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Economic Error #2: There Is Not Enough Gold to Facilitate Trade in a Growing Economy.
Ellen Brown cites one of the most ancient errors of modern inflationism: the shortage of gold.
Money reform advocates today tend to argue that the solution to the country's financial woes is to return to the "gold standard," which required that paper money be backed by a certain weight of gold bullion. But to the farmers and laborers who were suffering under its yoke in the 1890s, the gold standard was the problem. They had been there and done it and knew it didn't work. William Jennings Bryan called the bankers' private gold-based money a "cross of gold." There was simply not enough gold available to finance the needs of an expanding economy. The bankers made loans in notes backed by gold and required repayment in notes backed by gold; but the bankers controlled the gold, and its price was subject to manipulation by speculators. Gold's price had increased over the course of the century, while the prices laborers got for their wares had dropped. People short of gold had to borrow from the bankers, who periodically contracted the money supply by calling in loans and raising interest rates. The result was "tight" money -- insufficient money to go around. Like in a game of musical chairs, the people who came up short wound up losing their homes to the banks. [Web of Debt, p. 13]
She assumes, as did John Maynard Keynes, who taught the same doctrine, that prices and wages cannot adjust downward. So, there will be gluts of goods and unemployed workers.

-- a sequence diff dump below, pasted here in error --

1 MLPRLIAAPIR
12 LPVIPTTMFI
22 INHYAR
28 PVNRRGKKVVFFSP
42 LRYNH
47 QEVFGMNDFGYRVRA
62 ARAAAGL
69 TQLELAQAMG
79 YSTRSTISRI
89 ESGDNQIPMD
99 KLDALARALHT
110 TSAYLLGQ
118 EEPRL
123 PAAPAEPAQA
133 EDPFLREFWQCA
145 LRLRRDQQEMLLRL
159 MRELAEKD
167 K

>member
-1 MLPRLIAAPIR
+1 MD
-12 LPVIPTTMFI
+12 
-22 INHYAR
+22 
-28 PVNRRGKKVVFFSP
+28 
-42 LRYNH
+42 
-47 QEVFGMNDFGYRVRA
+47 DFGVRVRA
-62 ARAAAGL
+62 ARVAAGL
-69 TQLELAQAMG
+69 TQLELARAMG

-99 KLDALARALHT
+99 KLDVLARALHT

But why? When you can't sell something, you lower the price.
Henry Ford dropped the price of Ford cars after 1912, year after year, and became very rich. He paid his workers more than any other industrialist. He put 15 million Americans into cars. He did this under the gold standard. The story is here:
What's wrong with that strategy? Nothing. It works for computers. It works for electronic gear. It works for everything.
Do you want higher prices next year? No? Gee, I wonder why not.
If you earned less money, but you could buy even more because of mass production and lower prices, you would be richer. You might even drop into a lower income tax bracket. Would that be nice?
I have refuted this ancient cliché against gold in chapter 12 of my book, The War on Gold. It's free. Download it here:
For a detailed critique of Ellen Brown's economics, go here: